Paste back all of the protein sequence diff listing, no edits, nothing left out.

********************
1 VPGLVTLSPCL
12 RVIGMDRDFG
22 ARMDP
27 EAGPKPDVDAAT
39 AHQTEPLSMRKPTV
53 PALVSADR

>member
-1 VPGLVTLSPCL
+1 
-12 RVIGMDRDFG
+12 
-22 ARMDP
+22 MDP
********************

1 VPGLVTLSPCL
12 RVIGMDRDFG
22 ARMDP
27 EAGPKPDVDAAT
39 AHQTEPLSMRKPTV
53 PALVSADR

>member
-1 VPGLVTLSPCL
+1 
-12 RVIGMDRDFG
+12 
-22 ARMDP
+22 MDP